Neil Munro has spent his entire professional career working as an interpreter at the European institutions and has acquired extensive experience of testing – initially as a victim (or should that be as a candidate?!) and subsequently as a speaker and selection board member.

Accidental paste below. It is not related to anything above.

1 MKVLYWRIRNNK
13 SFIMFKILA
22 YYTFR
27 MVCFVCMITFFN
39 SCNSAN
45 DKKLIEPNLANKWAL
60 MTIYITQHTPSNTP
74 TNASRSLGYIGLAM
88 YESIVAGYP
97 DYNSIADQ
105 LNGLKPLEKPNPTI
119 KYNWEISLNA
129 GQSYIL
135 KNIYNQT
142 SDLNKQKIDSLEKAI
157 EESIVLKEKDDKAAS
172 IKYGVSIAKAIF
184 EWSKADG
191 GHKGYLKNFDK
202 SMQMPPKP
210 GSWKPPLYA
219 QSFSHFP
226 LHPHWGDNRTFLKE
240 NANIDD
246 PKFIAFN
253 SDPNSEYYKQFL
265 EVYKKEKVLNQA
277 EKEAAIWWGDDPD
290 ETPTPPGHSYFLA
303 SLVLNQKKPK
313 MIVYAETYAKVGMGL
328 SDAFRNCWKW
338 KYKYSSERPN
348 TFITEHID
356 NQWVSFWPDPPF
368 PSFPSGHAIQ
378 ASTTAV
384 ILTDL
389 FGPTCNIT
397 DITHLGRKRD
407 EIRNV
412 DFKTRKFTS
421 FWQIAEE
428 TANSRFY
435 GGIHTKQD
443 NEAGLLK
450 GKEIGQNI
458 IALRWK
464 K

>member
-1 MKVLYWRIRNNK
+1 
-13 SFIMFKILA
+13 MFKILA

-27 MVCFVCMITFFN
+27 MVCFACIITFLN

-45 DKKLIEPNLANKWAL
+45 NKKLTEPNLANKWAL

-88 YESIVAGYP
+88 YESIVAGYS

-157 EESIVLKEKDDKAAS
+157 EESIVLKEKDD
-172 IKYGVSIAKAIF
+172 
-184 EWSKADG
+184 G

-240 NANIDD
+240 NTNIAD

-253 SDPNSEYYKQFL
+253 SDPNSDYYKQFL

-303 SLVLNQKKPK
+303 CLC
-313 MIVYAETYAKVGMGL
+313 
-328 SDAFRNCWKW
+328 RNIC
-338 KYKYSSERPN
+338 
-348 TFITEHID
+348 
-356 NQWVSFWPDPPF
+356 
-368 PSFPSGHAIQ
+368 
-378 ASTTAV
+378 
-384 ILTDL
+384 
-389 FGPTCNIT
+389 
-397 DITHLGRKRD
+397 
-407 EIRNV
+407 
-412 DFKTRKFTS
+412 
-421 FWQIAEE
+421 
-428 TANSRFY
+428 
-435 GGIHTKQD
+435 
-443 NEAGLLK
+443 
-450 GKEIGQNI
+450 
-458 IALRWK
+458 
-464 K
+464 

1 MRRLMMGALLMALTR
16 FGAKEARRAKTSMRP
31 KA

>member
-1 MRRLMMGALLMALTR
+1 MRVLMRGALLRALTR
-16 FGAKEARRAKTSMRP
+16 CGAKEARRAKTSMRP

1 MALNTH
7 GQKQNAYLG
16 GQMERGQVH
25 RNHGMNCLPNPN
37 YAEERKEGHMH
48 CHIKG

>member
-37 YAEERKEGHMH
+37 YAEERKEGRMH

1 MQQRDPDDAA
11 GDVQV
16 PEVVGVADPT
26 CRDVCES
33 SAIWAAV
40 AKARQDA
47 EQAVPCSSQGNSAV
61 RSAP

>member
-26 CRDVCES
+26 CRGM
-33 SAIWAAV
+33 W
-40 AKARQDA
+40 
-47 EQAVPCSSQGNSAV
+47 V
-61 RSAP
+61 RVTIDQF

As he heads into the twilight zone he shares some thoughts on what he considers to have been perhaps the most significant change in the approach to interpreting tests over the last 40 years. This is the crucial role now played by the so-called ‘pure customer’, in other words by the member of a Selection Board who listens only to the interpretation without comparing it to the original speech. As ‘pure customer’ you are uniquely placed to judge an interpreting performance in terms of how convincing it sounds, how plausible the content appears and how coherent the overall message is. Obviously this can only be part of the assessment as an altogether convincing, plausible and coherent account could be based on a compelling set of alternative facts. However, if the pure customer is struggling to follow, the chances are very strong that the interpretation is not a success.1